Love can be a terrible thing. Sharing a life with someone, building a home together, getting married, having children and merging identities to near incongruous levels are all part of the sacrificing and lifetime decision-making one does when finding “the one.” Imagine being so entwined with your better half for years, only to suddenly lose them forever. The waves of shock and horror must be overwhelming because you didn’t just lose the love of your life, your partner and your lover. You’ve also lost a big part of yourself and you somehow have to find the courage to pick up the pieces, move on and decide how to lock up your memories in the dusty drawers of your mind without throwing away the key. Arie Posin‘s “The Face Of Love” starring Annette Bening, Ed Harris and Robin Williams dives into the psychological consequences of this harsh side of love, and while the concept is full of deep potential, more often than not, this attempt fails to rise to the occasion.
The film opens to the sound of waves, and the shadowed figure of Nikki (Bening) reliving the horror of losing her husband Garret (Harris) during their recent vacation in Mexico. Through quick flashes of dialogue, talk of pot-smoking and tequila drinking, it becomes clear in a few minutes that Garret was the daring adventurer and Nikki his loyal companion. Soon we are met with beach scenes and a disheveled Nikki looking for her husband, only to find him washed up on the shore, drowned and gone forever from her life. Later by the poolside with Nikki, she begins to pace her house like a caged bird; the lighting and score working together to build up an unnerving vibe of suspense. Jump to five years later, and Nikki is seeing-off her grown daughter (Jess Weixler) and giving advice about her current rocky relationship with a guy who sounds no good for her at all. When the daughter reminds her that getting hurt is unavoidable in relationships, Nikki agrees with a sigh. While she did get rid of most of Garret’s things, we quickly come to the realization that after five years, Nikki is still very much chained to her past life.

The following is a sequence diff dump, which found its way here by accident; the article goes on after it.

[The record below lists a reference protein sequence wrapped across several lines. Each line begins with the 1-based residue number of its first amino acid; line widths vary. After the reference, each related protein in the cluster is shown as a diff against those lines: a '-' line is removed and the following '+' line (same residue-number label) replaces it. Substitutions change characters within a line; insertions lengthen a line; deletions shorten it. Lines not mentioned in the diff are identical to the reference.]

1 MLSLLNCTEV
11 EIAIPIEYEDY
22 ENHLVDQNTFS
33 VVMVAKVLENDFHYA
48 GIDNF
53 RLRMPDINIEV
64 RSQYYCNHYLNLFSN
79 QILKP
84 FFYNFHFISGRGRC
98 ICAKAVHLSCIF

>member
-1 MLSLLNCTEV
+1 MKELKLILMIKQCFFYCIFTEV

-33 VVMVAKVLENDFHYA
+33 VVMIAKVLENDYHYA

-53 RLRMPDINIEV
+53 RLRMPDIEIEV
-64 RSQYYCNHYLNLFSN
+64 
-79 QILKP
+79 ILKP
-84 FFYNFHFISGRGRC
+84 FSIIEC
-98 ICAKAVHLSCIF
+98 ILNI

During a visit to the museum Nikki has an incredible moment when she sees her late husband’s exact double. The resemblance is uncanny and Nikki tells her good friend and neighbor Roger (Williams) about it, who can only mutter “creepy” as response. She says the fateful words “it felt like being alive again” and becomes obsessed with finding this man. After visiting the same bench where she saw him so frequently that she know’s the schedule of the sprinkler system and is on a first name basis with the staff, she finally tracks him down. Tom Young (Harris again) is an art teacher in a local college. The two meet, and she wheedles him into giving her private art lessons. It isn’t long before Tom realizes that Nikki has no interest in art, but after picking up some major hints, Tom gets the courage to ask her out on a date. We find out that Tom hasn’t been with anyone serious for 10 years, since his ex-wife left him for another guy. Nikki pretends that her ex-husband also left her, with the vague “he’s gone” remark that makes her feel better for not straight-up lying. From that point onwards the story takes off like a determined swimmer only to end up drowned and lifeless like Nikki’s ex-husband.